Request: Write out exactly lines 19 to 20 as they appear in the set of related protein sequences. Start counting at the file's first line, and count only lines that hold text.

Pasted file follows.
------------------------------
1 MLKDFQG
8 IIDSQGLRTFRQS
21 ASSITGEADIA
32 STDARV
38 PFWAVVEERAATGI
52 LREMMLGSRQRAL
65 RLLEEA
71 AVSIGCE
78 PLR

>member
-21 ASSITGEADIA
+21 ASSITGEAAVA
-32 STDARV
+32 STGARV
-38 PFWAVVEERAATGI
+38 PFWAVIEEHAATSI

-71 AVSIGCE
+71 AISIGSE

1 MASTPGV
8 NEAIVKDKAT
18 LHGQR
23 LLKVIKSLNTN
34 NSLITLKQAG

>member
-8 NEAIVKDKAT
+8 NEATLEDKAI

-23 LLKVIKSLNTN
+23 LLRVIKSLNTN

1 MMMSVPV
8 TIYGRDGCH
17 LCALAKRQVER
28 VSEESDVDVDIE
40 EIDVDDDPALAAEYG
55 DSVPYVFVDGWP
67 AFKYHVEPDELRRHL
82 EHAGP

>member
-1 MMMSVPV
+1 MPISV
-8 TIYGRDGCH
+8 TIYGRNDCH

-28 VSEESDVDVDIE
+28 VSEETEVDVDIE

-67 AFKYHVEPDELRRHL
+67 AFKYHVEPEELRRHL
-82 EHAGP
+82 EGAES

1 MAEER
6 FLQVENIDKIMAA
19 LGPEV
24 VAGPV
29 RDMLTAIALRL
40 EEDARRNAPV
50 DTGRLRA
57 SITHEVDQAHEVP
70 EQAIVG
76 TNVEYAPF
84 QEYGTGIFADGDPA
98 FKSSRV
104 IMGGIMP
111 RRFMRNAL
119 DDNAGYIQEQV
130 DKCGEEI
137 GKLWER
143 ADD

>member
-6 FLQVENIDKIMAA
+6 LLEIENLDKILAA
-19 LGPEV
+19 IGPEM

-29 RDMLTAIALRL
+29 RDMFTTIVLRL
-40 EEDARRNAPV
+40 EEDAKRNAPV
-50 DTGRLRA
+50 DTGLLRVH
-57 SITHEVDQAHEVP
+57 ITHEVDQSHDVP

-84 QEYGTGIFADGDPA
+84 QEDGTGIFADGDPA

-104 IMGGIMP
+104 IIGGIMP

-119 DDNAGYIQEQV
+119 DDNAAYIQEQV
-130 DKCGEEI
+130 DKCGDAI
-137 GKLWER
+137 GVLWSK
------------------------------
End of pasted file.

1 MASTPGV
8 NEAIVKDKAT